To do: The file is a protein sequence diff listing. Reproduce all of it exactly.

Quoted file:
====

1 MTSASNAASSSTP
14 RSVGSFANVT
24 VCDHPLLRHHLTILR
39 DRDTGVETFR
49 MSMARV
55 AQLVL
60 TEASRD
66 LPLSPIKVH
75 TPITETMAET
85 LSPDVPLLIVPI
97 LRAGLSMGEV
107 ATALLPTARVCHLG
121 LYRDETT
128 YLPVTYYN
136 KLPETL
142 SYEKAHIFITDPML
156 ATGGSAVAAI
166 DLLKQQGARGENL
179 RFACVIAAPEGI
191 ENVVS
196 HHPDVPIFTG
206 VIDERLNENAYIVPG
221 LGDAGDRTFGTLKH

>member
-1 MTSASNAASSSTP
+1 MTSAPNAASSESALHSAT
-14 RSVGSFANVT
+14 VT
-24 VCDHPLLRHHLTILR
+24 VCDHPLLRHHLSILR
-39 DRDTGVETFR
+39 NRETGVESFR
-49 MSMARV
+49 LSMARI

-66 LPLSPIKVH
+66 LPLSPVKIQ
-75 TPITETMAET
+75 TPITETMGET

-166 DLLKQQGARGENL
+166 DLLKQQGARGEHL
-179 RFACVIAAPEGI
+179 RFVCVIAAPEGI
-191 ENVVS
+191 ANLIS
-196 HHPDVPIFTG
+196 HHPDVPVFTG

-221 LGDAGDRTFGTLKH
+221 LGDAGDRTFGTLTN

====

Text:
1 MTSASNAASSSTP
14 RSVGSFANVT
24 VCDHPLLRHHLTILR
39 DRDTGVETFR
49 MSMARV
55 AQLVL
60 TEASRD
66 LPLSPIKVH
75 TPITETMAET
85 LSPDVPLLIVPI
97 LRAGLSMGEV
107 ATALLPTARVCHLG
121 LYRDETT
128 YLPVTYYN
136 KLPETL
142 SYEKAHIFITDPML
156 ATGGSAVAAI
166 DLLKQQGARGENL
179 RFACVIAAPEGI
191 ENVVS
196 HHPDVPIFTG
206 VIDERLNENAYIVPG
221 LGDAGDRTFGTLKH

>member
-1 MTSASNAASSSTP
+1 MTSAPNAASSESALHSAT
-14 RSVGSFANVT
+14 VT
-24 VCDHPLLRHHLTILR
+24 VCDHPLLRHHLSILR
-39 DRDTGVETFR
+39 NRETGVESFR
-49 MSMARV
+49 LSMARI

-66 LPLSPIKVH
+66 LPLSPVKIQ
-75 TPITETMAET
+75 TPITETMGET

-166 DLLKQQGARGENL
+166 DLLKQQGARGEHL
-179 RFACVIAAPEGI
+179 RFVCVIAAPEGI
-191 ENVVS
+191 ANLIS
-196 HHPDVPIFTG
+196 HHPDVPVFTG

-221 LGDAGDRTFGTLKH
+221 LGDAGDRTFGTLTN